US5534640 *Apr 21, 1995Jul 9, 1996Hoechst Roussel Pharmaceuticals Inc.1-alkyl-, 1-alkenyl-, and 1-alkynylaryl-2-amino-1,3-propanediols and related compounds
US5550247 *Apr 20, 1995Aug 27, 1996Hoechst Roussel Pharmaceuticals Inc.1-alkyl-, 1-alkenyl-, and 1-alkynlaryl-2-amino-1, 3-propanediols and related compounds
US5557006 *Apr 20, 1995Sep 17, 1996Hoechst-Roussel Pharmaceuticals Inc.1-Alkyl-, 1-alkenyl-, and 1-alkynylaryl-2-amino-1,3-propanediols and related compounds
US5565584 *Apr 20, 1995Oct 15, 1996Hoechst-Roussel Pharmaceuticals, Inc.1-alkyl-, 1-alkenyl-, and 1-alkylnlaryl-2-amino-1,3-propanediols and related compounds
US5571923 *Apr 21, 1995Nov 5, 1996Hoechst-Roussel Pharmaceuticals Inc.3-/1-dodecyl/-5-isoxazolemethanol intermediate
US5597838 *Apr 21, 1995Jan 28, 1997Hoechst-Roussel Pharmaceuticals Inc.Reducing inflammation and cell proliferation, relieving memory dysfunction, inhibiting bacterial and fungal growth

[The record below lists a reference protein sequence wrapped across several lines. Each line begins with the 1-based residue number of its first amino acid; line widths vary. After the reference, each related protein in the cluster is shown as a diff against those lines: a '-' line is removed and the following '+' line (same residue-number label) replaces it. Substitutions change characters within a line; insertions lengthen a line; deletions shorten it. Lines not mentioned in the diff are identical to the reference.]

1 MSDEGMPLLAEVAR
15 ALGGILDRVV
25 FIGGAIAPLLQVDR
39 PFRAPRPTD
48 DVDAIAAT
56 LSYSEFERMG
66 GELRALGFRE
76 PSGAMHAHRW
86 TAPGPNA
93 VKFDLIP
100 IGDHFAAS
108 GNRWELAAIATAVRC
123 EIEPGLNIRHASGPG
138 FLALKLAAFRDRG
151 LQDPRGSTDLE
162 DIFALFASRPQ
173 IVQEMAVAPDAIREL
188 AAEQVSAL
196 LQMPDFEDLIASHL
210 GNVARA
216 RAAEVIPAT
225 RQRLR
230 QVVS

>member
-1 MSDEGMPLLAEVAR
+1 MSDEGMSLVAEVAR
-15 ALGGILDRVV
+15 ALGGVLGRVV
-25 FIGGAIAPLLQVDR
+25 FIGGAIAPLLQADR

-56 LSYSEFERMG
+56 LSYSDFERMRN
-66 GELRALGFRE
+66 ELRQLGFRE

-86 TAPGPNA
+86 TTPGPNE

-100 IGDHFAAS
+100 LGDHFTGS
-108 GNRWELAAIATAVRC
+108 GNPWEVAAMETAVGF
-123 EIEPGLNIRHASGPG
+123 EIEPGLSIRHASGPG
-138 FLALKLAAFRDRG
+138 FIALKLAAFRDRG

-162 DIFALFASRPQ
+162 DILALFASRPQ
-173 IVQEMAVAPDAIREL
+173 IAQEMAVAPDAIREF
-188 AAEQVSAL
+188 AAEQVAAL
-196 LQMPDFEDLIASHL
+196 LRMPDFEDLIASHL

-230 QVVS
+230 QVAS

US5614631 *Apr 21, 1995Mar 25, 1997Hoechst Marion Roussel, Inc.1-alkyl-,1-alkenyl-, and 1-alkynylaryl-2-amino-1,3-propanediols and related compounds
US5977147 *Apr 24, 1996Nov 2, 1999Hoechst Marion Roussel1-alkyl-, 1-alkenyl-, and 1-alkynylaryl-2-amino- 1,3-propanediols and related compounds
US6500849Jan 26, 1999Dec 31, 2002Aventis Pharmaceuticals Inc.Administering antiinflammatory, antiproliferative, nootropic or antigrowth agents, such as 6-(1-dodecynyl)-2-pyridine-carboxaldehyde and enantiomorphs to mammals; alzheimers disease
Classifications
U.S. Classification560/22, 560/39, 562/567, 560/171, 562/570, 560/125, 560/170, 546/335, 562/437
International ClassificationC07D213/55, C07C227/16, C07D307/52
Cooperative ClassificationC07D213/55, C07D307/52, C07C227/16
European ClassificationC07D307/52, C07C227/16, C07D213/55